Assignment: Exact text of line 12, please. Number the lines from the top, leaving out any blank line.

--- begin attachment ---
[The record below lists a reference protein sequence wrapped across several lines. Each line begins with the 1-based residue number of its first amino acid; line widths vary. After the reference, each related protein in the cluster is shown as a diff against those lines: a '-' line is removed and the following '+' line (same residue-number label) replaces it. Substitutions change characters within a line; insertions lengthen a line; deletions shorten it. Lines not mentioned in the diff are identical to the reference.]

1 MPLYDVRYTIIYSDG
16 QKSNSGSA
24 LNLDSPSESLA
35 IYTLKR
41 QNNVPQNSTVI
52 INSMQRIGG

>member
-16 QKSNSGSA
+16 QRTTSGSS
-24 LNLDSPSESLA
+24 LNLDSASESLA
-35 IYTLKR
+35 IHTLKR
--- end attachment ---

+24 LNLDSASESLA